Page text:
A Satirical Look Inside the Smoke Filled Room
In recent years, the freedom to use tobacco has been curtailed. Is this fair to the American-grown vegetable that is revered around the world?
If second-hand smoke filled rooms were as dangerous as some indicate, I would have died before my fifth birthday!
(you may have noticed by now that this article is not about a political smokey room)
Heck, even vitamin supplements can be hazardous to our health. There are not any laws against taking too many vitamins. Have you not read that unhealthy vitamin levels seems to predispose people to (1) diarrhea, (2) broken bones, (3) uncontrolled bleeding, (4) nerve damage, and (5) poor diet. Some imbibers think that by taking vitamins they can ignore eating a good balanced diet.
Respect for All:
Respect is a two-way street.
Why cannot non-smokers show more respect?
Don’t you think that most smokers have already learned to respect non-smokers?
Politics & Public Relations:
The Smoking Dilemma, particularly since the 1980s, has become a political and public relations issue. There has been fear mongering in the media. In California, anti-smoking TV ads are indeed financed and funded by greater sales of cigarettes.
Local governments have been enforcing freedom-less regulations. In some jurisdictions, one cannot smoke outside.
I suspect that anger, fear, and anxiety are motivating new laws.
I cannot blame folks for still being mad and outraged at the tobacco industry for hiding science during the 1950s, 60s, and 70s about the ills of cigarette smoking.
Smokers are not a ‘protected group’ under the Americans with Disabilities Act even though many believe that people who use tobacco are a minority in poor health. Smoking can be misinterpreted as a condition that adversely affects major normal lifestyle functions.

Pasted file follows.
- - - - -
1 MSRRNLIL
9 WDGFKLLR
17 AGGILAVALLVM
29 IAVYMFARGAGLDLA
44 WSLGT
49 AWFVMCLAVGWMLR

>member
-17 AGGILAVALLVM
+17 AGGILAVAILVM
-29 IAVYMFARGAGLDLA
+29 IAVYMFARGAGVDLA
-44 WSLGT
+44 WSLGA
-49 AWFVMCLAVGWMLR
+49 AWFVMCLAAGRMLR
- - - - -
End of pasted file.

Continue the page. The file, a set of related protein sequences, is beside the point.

Therefore, smokers have lost their rights without any legal recourse for recovering them.
My great grandfather established a cigar/pipe store, book shop, and restaurant in Indiana that my father and one of my grandfathers managed into my teenage years before I even began smoking. None of these men died of lung cancer.
My Great Grandfather “Hully” once entertained the likes of Notre Dame football greats George Gipp and Knute Rockne.
Smoking fine tobacco is part of my family heritage.
Tobacco is a native American vegetable that helps the country’s economic gross national product. The Virginia and Turkish tobacco grown around North Carolina is highly appreciated, respected, and desired throughout the world. American cigarettes have been coveted for over a century.
What is hard to swallow is the stereotype mantle placed on all smokers.
I have found smoking helpful to me. The relaxing qualities of taking a cigarette break are both therapeutic and thought provoking. I am able to sort out my thoughts and formulate better ideas benefiting my personal and professional life. Smoking with others is usually a pleasant social activity, too.
My least favorite annoyance is getting negative comments about the scent of tobacco. Geez, would you rather I burn some incense in the car?
People find it hard to believe me. I tell folks that I do not inhale.
True, too, is that I like the taste of tobacco and feel that it compliments the enjoyment of coffee, wine, thinking, and conversation.
You’d assume that I am sick. Just two weeks ago, after more than 40 years of tobacco use, I took my doctor’s orders and undertook a spirometry test of my lungs. I am happy to report that my respiratory system still is operating within normal limits.
What pains me is that if we have a constitutional right and freedom to consume American goods, what kind of respect can we expect from one another?
The Final Analysis:
Shalom – Peace
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